Friday, April 3, 2015

Cabarrus Businessman Bascom Umberger 
Financed Education Through Music

Bascom Umberger in his office instructing a salesman. The office was upstairs on the corner of Union Street, S. and Barbrick Avenue.




The following article contains excerpts from the June 1974 issue of Progress Magazine, produced by the Concord Telephone Company. 

About 1905, an enterprising and ambitious young man by the name of Bascom Leonard Umberger established a new business in Concord called The Home Educational Company. He was vitally interested in education, and his new enterprise sold and distributed books and other educational materials in North Carolina and several adjacent states. Included in the activities of this new establishment was the promotion and sale of a stringed musical instrument known as the "Mandolin-Guitar Harp."


The Mandolin-Guitar Harp has strings arranged so that the notes
of chords occur in groups.
The Mandolin-Guitar Harp, a type of modern chord zither, was actually manufactured by the Phonoharp Company, of East Boston Massachusetts. In spite of its beautiful tone and appearance, and the ease in which it could be played, the harp was was not selling. About the time the manufacturer was considering its discontinuation, it was discovered by Bascom Umberger. Since he had sold books door to door during his summer vacations from college, the idea came to him that if he had salesmen to take this harp to the home and show how even the children could play tunes on it, the harp should sell.

After working out an arrangement with the manufacturer to be an exclusive representative, he set up a business in Concord under the name The Home Educational Company. His first move was to visit some of the colleges and engage students who would work on commission selling harps over summer vacation in order to finance their education. Soon the business grew and there were hundreds of men in the field each summer, in addition to a number of men who worked for the company the year-round. These sales representatives worked in various locations across the country.

Bascom Umberger enjoyed successful and lucrative business until the tide changed in 1913. Mr. Umberger suffered an illness that hospitalized him in New York for some months. Although he recovered, 1914 proved to be a fateful year for The Home Educational Company. An economic slump occured when World War I broke out in Europe. The draft then called the young men into service who otherwise might have been his sales representatives. These conditions along with the worsening physical condition of Mr. Umberger finally ended the existence of The Home Educational Company.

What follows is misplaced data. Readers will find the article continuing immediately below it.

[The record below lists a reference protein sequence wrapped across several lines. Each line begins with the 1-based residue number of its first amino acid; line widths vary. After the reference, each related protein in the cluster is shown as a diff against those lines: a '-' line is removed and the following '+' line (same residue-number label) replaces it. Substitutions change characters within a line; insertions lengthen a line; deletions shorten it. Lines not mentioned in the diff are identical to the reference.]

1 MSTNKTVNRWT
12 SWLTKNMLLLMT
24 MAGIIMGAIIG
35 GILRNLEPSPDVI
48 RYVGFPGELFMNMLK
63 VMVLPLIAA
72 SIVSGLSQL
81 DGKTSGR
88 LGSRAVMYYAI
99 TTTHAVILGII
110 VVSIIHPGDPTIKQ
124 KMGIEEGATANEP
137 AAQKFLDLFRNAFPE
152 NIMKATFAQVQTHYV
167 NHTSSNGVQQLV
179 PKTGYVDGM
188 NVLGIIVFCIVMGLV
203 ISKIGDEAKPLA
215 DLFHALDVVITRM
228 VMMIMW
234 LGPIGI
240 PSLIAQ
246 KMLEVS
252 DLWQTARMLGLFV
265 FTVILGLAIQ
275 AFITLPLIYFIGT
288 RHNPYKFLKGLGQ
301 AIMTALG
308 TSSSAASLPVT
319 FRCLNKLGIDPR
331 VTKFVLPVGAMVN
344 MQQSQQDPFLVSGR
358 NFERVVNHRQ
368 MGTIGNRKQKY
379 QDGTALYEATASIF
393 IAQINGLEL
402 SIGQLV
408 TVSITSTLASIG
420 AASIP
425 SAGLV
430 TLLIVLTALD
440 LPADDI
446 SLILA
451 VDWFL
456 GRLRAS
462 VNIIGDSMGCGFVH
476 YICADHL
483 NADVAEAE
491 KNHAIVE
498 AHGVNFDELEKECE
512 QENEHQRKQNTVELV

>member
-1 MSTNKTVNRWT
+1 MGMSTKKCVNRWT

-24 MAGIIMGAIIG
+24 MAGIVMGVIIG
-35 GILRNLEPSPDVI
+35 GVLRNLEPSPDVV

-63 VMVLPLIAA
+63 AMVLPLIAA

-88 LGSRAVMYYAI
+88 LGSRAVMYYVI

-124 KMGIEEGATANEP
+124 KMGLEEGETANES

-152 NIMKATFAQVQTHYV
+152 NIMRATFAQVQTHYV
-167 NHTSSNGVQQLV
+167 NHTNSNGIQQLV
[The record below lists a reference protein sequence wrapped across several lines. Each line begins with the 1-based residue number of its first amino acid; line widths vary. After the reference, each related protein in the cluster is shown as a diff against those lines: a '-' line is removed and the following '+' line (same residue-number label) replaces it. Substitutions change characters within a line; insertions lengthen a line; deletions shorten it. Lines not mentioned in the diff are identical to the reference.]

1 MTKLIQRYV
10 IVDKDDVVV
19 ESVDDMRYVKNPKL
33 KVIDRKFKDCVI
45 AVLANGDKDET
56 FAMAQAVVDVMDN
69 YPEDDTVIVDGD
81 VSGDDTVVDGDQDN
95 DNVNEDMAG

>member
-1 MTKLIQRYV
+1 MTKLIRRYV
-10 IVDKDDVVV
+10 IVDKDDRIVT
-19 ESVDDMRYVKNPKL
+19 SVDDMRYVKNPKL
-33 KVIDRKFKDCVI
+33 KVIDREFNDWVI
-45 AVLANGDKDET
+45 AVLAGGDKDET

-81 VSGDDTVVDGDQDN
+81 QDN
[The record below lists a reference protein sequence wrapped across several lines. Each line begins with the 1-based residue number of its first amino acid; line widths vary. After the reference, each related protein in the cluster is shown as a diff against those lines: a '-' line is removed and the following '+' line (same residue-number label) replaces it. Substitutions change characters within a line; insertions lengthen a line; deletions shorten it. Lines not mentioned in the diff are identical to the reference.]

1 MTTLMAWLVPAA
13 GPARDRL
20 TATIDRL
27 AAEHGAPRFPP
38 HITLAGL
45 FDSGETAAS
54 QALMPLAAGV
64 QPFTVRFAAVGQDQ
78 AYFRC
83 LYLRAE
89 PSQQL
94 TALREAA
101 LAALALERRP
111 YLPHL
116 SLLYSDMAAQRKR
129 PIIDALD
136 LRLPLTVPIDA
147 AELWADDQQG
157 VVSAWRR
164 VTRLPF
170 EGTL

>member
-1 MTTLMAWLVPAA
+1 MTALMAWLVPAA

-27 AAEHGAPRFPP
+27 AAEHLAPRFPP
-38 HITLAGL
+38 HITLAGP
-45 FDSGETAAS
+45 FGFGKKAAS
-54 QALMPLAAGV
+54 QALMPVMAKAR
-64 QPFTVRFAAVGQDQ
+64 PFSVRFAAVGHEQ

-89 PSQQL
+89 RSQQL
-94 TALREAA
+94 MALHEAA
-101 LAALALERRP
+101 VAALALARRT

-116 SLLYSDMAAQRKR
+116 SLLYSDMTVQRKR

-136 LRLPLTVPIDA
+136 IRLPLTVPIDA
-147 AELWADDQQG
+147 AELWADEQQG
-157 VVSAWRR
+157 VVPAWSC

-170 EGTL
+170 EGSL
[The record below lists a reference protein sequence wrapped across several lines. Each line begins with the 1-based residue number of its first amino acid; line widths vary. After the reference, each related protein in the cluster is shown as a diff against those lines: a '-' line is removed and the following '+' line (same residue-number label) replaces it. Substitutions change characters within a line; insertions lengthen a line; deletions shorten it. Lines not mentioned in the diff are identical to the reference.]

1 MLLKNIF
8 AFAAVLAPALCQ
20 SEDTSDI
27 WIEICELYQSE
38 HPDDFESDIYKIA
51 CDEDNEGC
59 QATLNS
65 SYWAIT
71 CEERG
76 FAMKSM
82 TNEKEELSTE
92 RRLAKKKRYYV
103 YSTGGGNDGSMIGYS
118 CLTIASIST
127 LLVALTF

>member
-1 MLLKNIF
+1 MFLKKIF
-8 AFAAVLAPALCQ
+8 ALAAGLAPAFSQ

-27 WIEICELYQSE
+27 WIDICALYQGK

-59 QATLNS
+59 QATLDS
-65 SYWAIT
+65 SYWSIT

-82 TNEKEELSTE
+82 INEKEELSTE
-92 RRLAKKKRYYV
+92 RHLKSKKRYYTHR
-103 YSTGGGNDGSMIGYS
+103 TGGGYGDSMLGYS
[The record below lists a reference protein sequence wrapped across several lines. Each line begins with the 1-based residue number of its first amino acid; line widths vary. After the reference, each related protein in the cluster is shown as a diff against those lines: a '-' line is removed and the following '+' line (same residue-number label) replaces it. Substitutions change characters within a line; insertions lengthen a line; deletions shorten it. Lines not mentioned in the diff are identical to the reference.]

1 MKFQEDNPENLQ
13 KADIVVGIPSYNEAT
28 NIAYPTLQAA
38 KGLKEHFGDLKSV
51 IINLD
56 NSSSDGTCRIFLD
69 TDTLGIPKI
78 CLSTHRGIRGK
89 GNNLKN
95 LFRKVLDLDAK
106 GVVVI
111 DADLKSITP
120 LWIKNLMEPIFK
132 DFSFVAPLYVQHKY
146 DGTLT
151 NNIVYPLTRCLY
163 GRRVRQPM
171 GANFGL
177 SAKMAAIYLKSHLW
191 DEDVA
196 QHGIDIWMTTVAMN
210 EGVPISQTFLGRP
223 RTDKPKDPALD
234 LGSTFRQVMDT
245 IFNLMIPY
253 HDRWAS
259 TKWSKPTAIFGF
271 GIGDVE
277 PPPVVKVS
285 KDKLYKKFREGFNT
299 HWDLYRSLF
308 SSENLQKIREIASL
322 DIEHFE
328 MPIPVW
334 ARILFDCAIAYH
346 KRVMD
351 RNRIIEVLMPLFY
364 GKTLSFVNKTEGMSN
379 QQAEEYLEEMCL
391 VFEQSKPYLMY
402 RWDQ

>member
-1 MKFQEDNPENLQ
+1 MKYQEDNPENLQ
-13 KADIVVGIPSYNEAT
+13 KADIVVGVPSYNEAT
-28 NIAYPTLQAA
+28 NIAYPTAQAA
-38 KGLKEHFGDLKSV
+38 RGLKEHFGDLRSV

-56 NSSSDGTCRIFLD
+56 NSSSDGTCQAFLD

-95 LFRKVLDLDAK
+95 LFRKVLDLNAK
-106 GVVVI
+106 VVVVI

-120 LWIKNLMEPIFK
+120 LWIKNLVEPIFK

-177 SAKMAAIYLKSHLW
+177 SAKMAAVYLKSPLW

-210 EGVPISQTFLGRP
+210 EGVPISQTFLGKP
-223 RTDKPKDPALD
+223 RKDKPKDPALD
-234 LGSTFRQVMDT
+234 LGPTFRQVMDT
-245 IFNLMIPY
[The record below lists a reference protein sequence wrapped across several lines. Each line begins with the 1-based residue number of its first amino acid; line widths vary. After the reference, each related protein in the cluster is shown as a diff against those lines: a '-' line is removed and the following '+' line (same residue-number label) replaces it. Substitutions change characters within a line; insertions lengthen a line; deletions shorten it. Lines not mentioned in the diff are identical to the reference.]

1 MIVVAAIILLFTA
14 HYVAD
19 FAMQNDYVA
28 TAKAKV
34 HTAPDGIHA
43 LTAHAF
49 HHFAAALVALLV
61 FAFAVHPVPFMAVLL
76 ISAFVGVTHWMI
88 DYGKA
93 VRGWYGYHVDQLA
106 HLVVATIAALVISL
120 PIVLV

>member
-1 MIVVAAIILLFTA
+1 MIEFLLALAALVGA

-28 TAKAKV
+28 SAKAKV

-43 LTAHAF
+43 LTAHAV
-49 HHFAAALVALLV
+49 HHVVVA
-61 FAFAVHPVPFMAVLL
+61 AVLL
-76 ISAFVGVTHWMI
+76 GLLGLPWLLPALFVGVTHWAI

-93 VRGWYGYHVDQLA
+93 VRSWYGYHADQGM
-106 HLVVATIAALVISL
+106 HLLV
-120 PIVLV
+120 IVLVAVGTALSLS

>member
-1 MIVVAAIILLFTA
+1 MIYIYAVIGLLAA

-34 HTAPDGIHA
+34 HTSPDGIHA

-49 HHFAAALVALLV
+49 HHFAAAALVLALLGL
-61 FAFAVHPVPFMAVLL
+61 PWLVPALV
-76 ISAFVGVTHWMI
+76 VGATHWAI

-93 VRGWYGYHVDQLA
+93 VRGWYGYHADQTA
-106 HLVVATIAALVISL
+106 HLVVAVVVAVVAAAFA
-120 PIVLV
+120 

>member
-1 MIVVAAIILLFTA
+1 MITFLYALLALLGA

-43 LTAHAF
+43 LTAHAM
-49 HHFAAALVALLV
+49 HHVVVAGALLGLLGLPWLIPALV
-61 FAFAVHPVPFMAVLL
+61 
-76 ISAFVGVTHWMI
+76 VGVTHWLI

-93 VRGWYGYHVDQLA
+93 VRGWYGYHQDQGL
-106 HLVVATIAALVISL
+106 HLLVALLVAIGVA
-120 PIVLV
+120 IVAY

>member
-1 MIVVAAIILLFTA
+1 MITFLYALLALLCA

Umberger family home "The Luberger Place."
Bascom Umberger was born December 16, 1872 in Wytheville, Virginia. He was the son of Abraham Umberger, a Confederate Civil War veteran, and Elizabeth Martin Umberger. In 1899 he married the lovely Miss Jennie Bell Ludwig of Number 4 Township (now part of Kannapolis), Cabarrus County. Mr. and Mrs. Umberger built a beautiful home atop a ridge near Cook's Crossing, Number 4 Township, and named it "The Luberger Place." This home was destined to survive for more than one-half century and to be occupied solely by the Umberger family. The building was demolished in 1971.

Mr. Umberger was active in all phases of religious and civic life in the Winecoff community. He served as a member of the school committee and was very active in Mt. Olivet Methodist Church. He was gifted with a rich tenor voice and could play many musical instruments. His talents were in great demand. He was principal in the development of the Parkwood Community and was a member of the Citizen's Bank & Trust Company Board of Directors. It is thought that he owned the first automobile in Cabarrus County and organized the first Boy Scout troop in the county (excluding the City of Concord). Along with Mr. C. J. W. Goodman and Mr. Will M. Barnhardt, Mr. Umberger was instrumental in securing the first telephone and electric service in the community.

Today, very few people in Concord have heard of The Home Educational Company, or even knew of its existence when at its height, because most of its operation was carried on in distant locations, and most of its salesmen lived elsewhere. Noted singer and musician Barbara Mandrell is known to own one of the mandolin-guitar harps, given to her from an admirer. Somewhere, sometime, it was sold by one of Mr. Umberger's traveling salesmen.

Bascom Umberger died in 1929. Jennie Ludwig Umberger survived him until 1968. They, as well as other family members, are buried at Mount Olivet United Methodist Church Cemetery in Concord.

Courtesy of the Concord Library, Lore Local History Room

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